Georgia Tech Loses 12 Minutes of Practice for Video

Ken Sugiura of the Atlanta Journal-Constitution has this story about the minor penalty the NCAA imposed on Georgia Tech’s football for a violation that was spotted in promotional videos:

In it, strength coach John Sisk was shown talking to the team prior to a workout and, according to the violation report submitted to the ACC, threatened consequences for players who were late.

The problem was that the summer workouts are considered voluntary, so by definition a player shouldn’t face discipline for being late. This sort of talk from strength coaches in summer workouts surely is heard in most every FBS weight room in the country. It’s just not always filmed by a video camera and edited into a promotional video.

True to NCAA form, Tech’s self-administered punishment included shortening a practice in August by 12 minutes. The rule typically on matters like this is that there is a 2-for–1 punishment. There were three segments that were two minutes each, hence 12 minutes of practice taken away.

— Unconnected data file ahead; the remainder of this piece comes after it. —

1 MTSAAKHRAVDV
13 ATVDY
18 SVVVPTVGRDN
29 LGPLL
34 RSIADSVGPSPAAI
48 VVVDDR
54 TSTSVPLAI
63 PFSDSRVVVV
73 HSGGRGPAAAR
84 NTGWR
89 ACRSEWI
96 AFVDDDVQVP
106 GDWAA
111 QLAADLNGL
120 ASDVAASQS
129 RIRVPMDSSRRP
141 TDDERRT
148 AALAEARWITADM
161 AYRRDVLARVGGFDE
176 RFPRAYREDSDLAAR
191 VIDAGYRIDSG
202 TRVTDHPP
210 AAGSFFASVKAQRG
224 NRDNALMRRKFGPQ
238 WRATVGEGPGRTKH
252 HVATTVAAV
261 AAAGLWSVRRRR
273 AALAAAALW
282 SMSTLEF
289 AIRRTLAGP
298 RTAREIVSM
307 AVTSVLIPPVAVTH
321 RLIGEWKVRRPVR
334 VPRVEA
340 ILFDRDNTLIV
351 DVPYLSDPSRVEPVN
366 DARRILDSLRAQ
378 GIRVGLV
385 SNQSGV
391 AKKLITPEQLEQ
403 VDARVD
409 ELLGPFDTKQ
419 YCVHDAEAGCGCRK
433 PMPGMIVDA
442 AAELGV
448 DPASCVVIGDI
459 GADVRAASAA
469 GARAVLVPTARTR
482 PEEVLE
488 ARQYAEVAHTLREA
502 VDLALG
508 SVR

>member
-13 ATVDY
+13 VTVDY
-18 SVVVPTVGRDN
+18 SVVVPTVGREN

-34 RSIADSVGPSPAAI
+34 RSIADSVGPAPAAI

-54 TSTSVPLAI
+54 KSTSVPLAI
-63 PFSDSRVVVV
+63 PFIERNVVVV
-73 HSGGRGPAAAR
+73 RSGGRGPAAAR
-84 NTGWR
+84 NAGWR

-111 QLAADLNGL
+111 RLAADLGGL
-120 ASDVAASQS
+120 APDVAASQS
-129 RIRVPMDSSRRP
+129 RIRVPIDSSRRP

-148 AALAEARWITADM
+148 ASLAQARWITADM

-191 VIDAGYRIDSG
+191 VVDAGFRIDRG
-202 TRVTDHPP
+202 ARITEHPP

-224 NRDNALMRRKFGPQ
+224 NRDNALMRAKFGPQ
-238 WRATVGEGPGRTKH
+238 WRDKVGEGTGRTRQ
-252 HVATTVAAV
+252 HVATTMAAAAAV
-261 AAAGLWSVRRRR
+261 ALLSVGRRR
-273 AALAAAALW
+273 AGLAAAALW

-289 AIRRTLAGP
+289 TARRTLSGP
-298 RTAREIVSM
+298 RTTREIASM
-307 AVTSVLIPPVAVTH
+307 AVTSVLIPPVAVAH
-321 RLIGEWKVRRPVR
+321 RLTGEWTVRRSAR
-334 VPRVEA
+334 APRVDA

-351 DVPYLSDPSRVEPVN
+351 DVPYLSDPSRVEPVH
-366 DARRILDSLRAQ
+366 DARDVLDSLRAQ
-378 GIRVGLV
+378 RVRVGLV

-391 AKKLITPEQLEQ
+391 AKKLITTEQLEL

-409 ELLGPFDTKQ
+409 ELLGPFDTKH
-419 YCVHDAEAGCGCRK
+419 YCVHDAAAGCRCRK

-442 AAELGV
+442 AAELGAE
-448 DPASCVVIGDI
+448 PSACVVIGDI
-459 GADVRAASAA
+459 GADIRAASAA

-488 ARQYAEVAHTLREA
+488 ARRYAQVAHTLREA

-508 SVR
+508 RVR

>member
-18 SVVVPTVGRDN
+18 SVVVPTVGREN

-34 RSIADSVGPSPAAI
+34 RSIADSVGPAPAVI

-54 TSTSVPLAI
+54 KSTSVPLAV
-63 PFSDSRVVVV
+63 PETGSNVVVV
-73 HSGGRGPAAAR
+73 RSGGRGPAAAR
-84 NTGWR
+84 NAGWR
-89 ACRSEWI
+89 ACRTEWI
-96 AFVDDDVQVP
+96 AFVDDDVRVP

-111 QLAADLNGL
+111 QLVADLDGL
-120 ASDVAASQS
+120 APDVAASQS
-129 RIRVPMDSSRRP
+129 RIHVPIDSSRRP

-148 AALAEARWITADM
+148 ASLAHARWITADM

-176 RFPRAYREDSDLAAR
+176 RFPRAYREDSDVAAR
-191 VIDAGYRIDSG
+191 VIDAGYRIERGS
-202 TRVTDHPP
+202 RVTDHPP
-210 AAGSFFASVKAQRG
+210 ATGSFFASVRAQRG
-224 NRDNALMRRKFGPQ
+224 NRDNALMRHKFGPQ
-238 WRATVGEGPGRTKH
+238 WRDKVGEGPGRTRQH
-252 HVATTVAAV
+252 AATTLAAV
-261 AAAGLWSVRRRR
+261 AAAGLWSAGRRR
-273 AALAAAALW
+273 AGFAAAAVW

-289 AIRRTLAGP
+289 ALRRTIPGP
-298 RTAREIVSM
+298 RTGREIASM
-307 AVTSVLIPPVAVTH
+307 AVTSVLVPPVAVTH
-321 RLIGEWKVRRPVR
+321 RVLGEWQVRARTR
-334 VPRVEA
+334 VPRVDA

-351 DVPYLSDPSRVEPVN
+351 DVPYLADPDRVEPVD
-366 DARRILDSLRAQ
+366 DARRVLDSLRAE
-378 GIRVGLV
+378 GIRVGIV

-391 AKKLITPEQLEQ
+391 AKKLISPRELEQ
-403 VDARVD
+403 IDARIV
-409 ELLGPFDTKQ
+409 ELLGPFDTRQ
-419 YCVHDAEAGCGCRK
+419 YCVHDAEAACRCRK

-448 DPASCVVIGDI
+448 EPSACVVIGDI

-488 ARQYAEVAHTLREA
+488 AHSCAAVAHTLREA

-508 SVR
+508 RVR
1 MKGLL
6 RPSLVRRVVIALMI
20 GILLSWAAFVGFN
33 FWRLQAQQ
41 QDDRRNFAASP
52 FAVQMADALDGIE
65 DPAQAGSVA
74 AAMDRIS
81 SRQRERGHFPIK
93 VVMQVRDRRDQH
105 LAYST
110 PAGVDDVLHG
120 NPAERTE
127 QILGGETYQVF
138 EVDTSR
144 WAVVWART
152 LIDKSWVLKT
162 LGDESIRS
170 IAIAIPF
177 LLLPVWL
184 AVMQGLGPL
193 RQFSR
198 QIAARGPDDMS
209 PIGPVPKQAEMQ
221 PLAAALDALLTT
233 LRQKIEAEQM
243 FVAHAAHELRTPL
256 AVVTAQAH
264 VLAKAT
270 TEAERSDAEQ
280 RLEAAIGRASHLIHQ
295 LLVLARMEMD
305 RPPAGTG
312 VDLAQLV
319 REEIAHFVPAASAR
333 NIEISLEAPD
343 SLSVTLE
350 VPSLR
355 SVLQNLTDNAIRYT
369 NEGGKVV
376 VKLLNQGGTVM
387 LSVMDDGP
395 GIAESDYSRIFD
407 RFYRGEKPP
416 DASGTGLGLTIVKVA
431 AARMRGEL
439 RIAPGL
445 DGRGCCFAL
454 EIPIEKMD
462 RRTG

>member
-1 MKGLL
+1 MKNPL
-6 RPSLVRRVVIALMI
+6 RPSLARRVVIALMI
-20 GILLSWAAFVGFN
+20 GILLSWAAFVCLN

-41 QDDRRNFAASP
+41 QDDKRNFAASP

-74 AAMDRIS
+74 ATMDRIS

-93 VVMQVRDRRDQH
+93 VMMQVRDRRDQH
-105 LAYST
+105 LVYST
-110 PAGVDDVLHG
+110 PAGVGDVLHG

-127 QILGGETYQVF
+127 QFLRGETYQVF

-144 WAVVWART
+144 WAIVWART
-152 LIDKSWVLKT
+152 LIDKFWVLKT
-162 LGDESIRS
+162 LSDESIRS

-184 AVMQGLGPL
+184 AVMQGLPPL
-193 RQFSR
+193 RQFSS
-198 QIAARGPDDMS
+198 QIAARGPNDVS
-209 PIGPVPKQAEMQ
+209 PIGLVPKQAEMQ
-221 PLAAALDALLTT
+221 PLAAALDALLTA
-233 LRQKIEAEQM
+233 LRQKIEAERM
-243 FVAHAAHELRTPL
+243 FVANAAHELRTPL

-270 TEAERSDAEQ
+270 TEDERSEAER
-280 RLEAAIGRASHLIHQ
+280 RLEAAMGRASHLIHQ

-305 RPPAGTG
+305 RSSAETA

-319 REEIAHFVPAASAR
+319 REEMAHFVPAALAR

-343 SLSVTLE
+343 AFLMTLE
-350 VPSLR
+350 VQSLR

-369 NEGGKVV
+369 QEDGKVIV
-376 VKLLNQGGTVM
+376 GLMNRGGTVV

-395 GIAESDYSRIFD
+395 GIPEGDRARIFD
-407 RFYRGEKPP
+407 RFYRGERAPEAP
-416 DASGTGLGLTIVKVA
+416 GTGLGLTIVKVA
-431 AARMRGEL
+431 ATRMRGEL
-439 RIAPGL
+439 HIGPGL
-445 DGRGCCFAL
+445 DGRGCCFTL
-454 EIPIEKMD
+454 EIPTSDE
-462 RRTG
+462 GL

Sugiura ends his article with a standard call for deregulation, and this rule sort of got just that last fall. Football players will now have eight weeks of required weights and film study, eight hours per week, during which there can be consequences for being late. Easier for football coaches but harder for compliance and sports information, since you have to make sure you are filming the right type of workout over the summer to avoid documenting this type of violation.

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